VII. The Goodbye

Dr. H announcing his leave from WSP for a new position in Oregon was one of the most impactful evenings of our semester. It is precisely Dr. H’s know-how, passion, humor, and connection to the college as a former Whitman professor that this course has been able to come to fruition at all, and his lasting influence on Whitman and WSP students alike was made clear in a matter of moments.

“I’ve accepted a job at OSP which starts in a few weeks,” Dr. H announced, choking back tears at the end of class. He mentioned that he would try his hardest to return for the Town Hall, and that he couldn’t thank “the guys” enough for welcoming him into their community. He shared stories about working with certain individuals in solitary and how proud he was of each and every one of them for their growth over the course of his time at WSP and over the semester.

Assad, the known “intellectual” of the group whose specialties included posing hypothetical questions and waxing philosophical, stood up in front of the class to say his goodbye to Dr. H.

“I’m a convicted murderer,” he began, staring around the room. Then, he gestured to Dr. H and said, “But you, man? You’ve always just seen me. You don’t let the worst thing I’ve ever done define me. When I’m with you, it’s like I’m out there. Nothing else matters; it’s just me and you. And when you leave here for OSP, I’m thinking, hey. My friend’s leaving.” For the first time all semester, I saw Assad break his usual stoic demeanor and smile broadly. “I want to thank you for that.”

As he and Dr. H shared an enormous bear hug, there wasn’t a dry eye in the room.

IX. The Call

I couldn’t wait to call my mom after our first class inside Washington State Penitentiary. She picked up immediately, because she was not on her three days on, three days off graveyard shift that Tuesday night.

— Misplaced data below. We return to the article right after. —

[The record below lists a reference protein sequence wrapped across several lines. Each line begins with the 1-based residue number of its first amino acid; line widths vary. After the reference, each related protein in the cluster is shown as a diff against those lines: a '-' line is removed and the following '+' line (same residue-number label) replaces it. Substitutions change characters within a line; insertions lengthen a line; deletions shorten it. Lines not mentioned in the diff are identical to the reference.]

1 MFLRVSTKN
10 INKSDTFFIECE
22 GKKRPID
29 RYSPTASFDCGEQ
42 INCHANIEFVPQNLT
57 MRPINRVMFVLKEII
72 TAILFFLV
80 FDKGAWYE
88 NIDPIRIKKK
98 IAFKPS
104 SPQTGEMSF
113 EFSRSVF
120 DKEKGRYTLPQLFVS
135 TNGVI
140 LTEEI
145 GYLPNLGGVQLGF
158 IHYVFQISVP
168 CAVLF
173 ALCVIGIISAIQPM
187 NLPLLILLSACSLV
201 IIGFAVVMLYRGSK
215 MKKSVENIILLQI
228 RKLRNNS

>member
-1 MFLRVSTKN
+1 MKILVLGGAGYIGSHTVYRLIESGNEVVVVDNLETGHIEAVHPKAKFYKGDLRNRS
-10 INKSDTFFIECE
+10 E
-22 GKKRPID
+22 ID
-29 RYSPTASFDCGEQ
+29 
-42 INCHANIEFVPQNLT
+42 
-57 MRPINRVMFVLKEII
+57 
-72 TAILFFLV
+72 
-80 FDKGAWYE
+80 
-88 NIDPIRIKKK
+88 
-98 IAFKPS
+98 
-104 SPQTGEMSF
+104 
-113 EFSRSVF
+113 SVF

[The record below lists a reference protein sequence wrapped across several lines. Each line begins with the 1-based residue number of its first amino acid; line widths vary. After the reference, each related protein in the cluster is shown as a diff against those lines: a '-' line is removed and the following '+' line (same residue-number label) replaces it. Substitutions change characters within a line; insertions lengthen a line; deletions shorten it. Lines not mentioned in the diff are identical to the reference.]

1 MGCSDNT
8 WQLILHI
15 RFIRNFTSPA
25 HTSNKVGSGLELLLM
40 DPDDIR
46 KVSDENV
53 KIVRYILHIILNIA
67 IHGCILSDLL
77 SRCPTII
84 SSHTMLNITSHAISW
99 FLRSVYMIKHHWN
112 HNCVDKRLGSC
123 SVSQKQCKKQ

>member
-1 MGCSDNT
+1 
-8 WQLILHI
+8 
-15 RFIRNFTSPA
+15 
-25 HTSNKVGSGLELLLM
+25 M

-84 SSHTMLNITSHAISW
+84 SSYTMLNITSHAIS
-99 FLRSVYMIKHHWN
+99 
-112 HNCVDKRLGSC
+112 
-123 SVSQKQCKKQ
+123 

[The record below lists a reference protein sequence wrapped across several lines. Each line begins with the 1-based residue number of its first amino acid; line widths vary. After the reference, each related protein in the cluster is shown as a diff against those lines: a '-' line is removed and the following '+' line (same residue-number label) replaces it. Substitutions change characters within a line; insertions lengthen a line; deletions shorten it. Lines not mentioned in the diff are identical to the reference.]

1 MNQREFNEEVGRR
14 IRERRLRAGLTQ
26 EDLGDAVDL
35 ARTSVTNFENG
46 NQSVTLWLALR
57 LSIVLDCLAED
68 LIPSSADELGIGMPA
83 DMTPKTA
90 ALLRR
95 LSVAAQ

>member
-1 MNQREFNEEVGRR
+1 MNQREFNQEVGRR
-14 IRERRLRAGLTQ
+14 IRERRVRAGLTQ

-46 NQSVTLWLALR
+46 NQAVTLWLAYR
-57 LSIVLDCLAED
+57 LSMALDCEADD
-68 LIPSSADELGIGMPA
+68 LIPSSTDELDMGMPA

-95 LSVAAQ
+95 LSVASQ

“How was it?” she asked. “You must be exhausted.”

“Mom,” I said, and I immediately started crying as I shoveled pasta my housemate had kindly prepared for me into my mouth. “It was so good.”

I remember my mom saying how she understood, how she knows inmates at her jail whom she has grown close with over their year-long stay, how the relationships you form in that environment are so different from relationships in the “free world” and how some of the most meaningful human interactions she’s ever shared have been in that space.

I said, “This is going to be the catalyst for something. This feels big, and not just mass incarceration big.” Then I started crying again. “It’s only the first night, and we have so many more weeks, and I know that at the end I’ll have to say bye, and I can already sense that I could form better friendships with some of these guys than the artificial acquaintanceships I have with some people at school, and we’re going to have to leave and I’m going to grow up and some of these guys will still be at the Pen and we’re going to say bye, I’m not going to want to. I’m not going to want to,” I repeated.

I could feel her smiling through the phone. “Oh, honey, I know,” she said. “With this kind of thing, like with anything, you just try to leave people better than how you found them and learn something along the way. And you’ll let them know that, just how you might impact them, they’ve impacted you, too.”

X. The Thank You

I wish I could write about what my final exit from WSP was like, but this assignment will be due before that happens. Instead, I can write about our last class period as 25 students receiving Whitman credit just one week before our final Town Hall presentation.

During this penultimate evening at WSP, we ran through all eight groups’ speeches and gave each other constructive feedback about the content and presentation style of our chosen topics. It is difficult to convey the sheer camaraderie of that room over the course of those two hours; we had each come so far from our initial introductions so many weeks before. Some students were leagues better at public speaking; others, like myself, had become so much more knowledgeable about the racial implications of mass incarceration. Over the course of these fifteen weeks, I personally had become a better listener and a more patient student. At the end of that class period, we shook our incarcerated classmates’ hands as per usual and received goodbyes like, “See you on Tuesday” and “Have a great week” and “Be safe.”